The Seeker: The Dark Is Rising

The Seeker: The Dark Is Rising

Harry P and Peter J have opened the fantasy floodgates. And the latest is this adaptation of the popular ‘The Dark Is Rising’ children’s novels by Susan Cooper (written in the 60s/70s). Story follows young Will Stanton, a boy ‘chosen’ to save the world from ‘The Dark’.

The Brit story is Americanized, with Will (Ludwig) the youngest of 6 American sons transplanted to England. Not comfortable amongst his peers, and privy to ominous signs, eventually he learns he’s been burdened to save the world from dark forces intent on… evil things, He battles against a nemesis called Rider (Eccleston), but is aided by the Old Ones (including Ian McShane), on his otherworldly quest for six magical 'signs'.

The Peoples' Reviews

Your rating & review
Rate / Review this movie

The Press Reviews

14% of critics recommend.
Rotten Tomatoes Score. More reviews on Rotten Tomatoes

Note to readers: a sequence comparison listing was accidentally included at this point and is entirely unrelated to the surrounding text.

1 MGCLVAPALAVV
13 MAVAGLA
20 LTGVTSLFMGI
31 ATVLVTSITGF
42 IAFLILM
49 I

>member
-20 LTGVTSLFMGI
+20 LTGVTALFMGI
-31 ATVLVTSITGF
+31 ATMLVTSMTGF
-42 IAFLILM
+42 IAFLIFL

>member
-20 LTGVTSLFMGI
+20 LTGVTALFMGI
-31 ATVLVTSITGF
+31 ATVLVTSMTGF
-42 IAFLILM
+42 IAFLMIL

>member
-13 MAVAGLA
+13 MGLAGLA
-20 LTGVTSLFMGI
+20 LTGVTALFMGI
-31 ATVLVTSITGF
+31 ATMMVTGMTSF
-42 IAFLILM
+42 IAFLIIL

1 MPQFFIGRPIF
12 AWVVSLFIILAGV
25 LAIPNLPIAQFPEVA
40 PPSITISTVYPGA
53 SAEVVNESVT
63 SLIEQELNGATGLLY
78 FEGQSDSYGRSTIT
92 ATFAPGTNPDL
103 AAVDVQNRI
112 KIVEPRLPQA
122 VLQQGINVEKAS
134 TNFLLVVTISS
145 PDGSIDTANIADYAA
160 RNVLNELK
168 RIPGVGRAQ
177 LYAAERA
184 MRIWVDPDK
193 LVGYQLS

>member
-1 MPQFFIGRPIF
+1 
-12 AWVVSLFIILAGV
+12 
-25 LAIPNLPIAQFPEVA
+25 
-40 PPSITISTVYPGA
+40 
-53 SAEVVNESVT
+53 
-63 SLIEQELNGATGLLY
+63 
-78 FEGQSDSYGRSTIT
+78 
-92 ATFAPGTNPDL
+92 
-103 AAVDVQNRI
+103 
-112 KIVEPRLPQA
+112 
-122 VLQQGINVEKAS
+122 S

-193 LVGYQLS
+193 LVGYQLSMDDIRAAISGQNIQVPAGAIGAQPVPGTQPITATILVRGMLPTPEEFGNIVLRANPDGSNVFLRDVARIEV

• BBC

    By ditching most of the Arthurian/pagan mythology of Susan Cooper's novels, and Americanising its young hero, The Dark Is Rising loses much of what makes the books interesting in the first place. What you're left with is a standard find-the-magical-items quest that takes forever to get going and then scoots through the action with barely a nod to suspense or even coherence. Will's quest for six magical "signs" feels as arbitrary as Sonic the Hedgehog collecting coins... Full Review

  • Off-the-shelf teen fantasy not likely to satisfy the post-Potter/LOTR crowd but guaranteed to enrage fans of the source novel. The newly added quasi-religious overtones don’t help either... Full Review

  • Dreary, spectacle-driven adaptation... Full Review

  • The books' magic was rooted in its ties to Arthurian legend and British folklore, grandiose elements which Cunningham and Hodge have stripped... Full Review

  • Slick, good-looking, cluttered pic won't please fans of novelist Susan Cooper's original "The Dark Is Rising" sequence. But then, they are mostly grown-ups by now, and this very Hollywood-style adaptation of a very English book is aimed squarely at tweens... Full Review